Of course, Trump himself has always voted by mail, but then brazen hypocrisy is his standard operating mode. If you haven't noticed, he also lies a lot. Without prevaricating, boasting, and bitching, he'd be mute. And even then, he'd still have Twitter. He recently tweeted that the winner "may NEVER BE ACCURATELY DETERMINED" because mail-in ballots make it a "RIGGED ELECTION in waiting."
Gellman gets this part exactly right in The Atlantic: "Let us not hedge about one thing. Donald Trump may win or lose, but he will never concede. Not under any circumstance. Not during the Interregnum and not afterward. If compelled in the end to vacate his office, Trump will insist from exile, as long as he draws breath, that the contest was rigged.
"Trump's invincible commitment to this stance will be the most important fact about the coming Interregnum. It will deform the proceedings from beginning to end. We have not experienced anything like it before."
No, we haven't. However, it's important to remember that Trump makes threats and promises almost daily that never happen. Remember that gigantic border wall Mexico was going to pay for? Trump has built exactly five miles of the fool thing, leaving roughly two thousand to go.
His brilliant cheaper, better health care plan? Non-existent.
On Labor Day, Boss Trump boasted of his unparalleled success in strong-arming Japan into building new auto-manufacturing plants. "They're being built in Ohio, they're being built in South Carolina, North Carolina, they're being built all over and expanded at a level that we've never seen before."
Not a word of that is true. Two new plants, one German, another Swedish have opened in South Carolina, but construction began before Trump took office. Auto industry investment during Barack Obama's second term far exceeded Trump's. His version is sheer make-believe.
But back to the GOP scheme to steal the election.
First, it's clear that even Trump understands that he has virtually no chance of winning the national popular vote. He's been polling in the low 40s, with no sign of change. To have any chance of prevailing in the Electoral College, he's got to do the electoral equivalent of drawing to an inside straight all over again—winning a half-dozen so-called battleground states where he defeated Hillary Clinton in 2016 by the narrowest of margins.
At this writing, that looks highly unlikely. The latest polling in must-win Pennsylvania, for example, shows Trump trailing Joe Biden by nine points. That's a landslide. Trump's down ten in Wisconsin, eight in Michigan. And so on.
So spare me the screeching emails in ALL CAPS, OK? Polls were actually quite accurate in 2016. Trump narrowly defeated the odds. It can happen. But he's in far worse shape this time. Furthermore, early voting turnout is very high, with Democrats outnumbering Republicans two to one.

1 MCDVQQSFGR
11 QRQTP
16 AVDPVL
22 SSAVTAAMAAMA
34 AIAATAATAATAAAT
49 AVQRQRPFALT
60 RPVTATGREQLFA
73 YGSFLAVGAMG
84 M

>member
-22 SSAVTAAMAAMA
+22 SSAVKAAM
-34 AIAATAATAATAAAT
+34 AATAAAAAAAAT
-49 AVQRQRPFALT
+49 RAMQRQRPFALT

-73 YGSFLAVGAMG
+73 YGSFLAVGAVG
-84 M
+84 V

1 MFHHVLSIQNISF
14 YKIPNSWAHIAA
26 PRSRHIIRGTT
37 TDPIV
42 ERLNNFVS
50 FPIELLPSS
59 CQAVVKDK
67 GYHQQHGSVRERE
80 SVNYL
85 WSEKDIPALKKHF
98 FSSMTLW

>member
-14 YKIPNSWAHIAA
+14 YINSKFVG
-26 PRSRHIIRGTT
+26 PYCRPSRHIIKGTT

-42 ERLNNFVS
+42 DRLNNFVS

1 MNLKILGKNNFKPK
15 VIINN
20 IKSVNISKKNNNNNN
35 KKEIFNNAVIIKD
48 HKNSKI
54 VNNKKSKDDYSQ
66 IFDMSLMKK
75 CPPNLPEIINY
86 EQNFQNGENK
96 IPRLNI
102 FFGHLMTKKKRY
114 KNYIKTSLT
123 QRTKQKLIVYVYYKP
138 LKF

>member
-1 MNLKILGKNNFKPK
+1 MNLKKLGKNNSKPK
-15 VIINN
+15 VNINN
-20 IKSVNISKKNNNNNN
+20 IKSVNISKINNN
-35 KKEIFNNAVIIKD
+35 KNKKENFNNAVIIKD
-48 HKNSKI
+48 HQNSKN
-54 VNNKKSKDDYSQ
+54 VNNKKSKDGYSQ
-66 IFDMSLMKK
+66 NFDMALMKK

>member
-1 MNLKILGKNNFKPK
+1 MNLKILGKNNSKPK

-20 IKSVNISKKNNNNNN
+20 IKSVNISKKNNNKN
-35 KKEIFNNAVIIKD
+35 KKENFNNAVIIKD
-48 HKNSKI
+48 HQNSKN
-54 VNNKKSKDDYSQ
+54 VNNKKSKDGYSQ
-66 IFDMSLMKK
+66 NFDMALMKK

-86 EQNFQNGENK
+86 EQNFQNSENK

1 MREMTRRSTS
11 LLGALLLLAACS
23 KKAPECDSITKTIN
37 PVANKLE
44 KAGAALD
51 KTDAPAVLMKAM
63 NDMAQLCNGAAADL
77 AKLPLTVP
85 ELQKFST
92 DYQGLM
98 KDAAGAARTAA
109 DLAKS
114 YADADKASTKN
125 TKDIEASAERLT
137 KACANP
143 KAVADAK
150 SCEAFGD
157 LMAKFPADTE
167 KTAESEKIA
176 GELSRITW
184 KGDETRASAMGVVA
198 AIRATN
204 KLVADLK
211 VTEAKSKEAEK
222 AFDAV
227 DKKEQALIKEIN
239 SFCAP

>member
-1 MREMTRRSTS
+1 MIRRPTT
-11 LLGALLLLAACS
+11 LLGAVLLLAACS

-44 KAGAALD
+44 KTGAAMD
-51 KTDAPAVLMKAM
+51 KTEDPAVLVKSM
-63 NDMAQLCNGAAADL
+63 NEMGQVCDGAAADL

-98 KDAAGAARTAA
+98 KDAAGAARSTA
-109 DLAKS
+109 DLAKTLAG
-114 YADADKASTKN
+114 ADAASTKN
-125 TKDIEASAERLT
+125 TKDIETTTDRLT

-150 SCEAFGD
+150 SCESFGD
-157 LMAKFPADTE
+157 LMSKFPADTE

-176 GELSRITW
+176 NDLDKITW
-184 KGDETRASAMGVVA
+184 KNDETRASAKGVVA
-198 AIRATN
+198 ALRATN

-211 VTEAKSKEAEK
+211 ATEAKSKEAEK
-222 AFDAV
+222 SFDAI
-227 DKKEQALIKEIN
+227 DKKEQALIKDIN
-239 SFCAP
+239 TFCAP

Hence, The Atlantic reports, "Trump's state and national legal teams are already laying the groundwork for post-election maneuvers that would circumvent the results of the vote count in battleground states."
The plan is clear. Because more Democrats than Republicans are choosing mail-in voting during the COVID pandemic, Trump hopes to prevent those ballots from being counted. Assuming he'll have a narrow "swing state" lead on election night, he'll declare victory and start filing lawsuits. "The red mirage," some Democrats call it.
"As a result," Toobin writes, "the aftermath of the 2020 election has the potential to make 2000 look like a mere skirmish." With Trump in the White House urging armed militias to take to the street.
Mail-in votes take a long time to count. Things could definitely get crazy.
True, but filing a lawsuit to halt a Florida recount was one thing. Filing suits against a half dozen states to prevent votes from being counted at all is quite another. Public reaction would be strong. Also, winning such lawsuits requires serious evidence of fraud. Trumpian bluster ain't evidence.
The Atlantic reports that GOP-controlled state legislatures are thinking about sending Trumpist delegations to the Electoral College regardless of the popular vote winner—theoretically constitutional but currently illegal.
Fat chance. If that's the best they've got, they've got nothing.
Anyway, here's the answer: Vote early, and in person*.

[Editor's note: In some states, receiving an absentee ballot means that a voter can no longer vote in person* or may have to surrender the absentee ballot, including the envelope in which it arrived, at their polling place. Please check with your local election authorities.]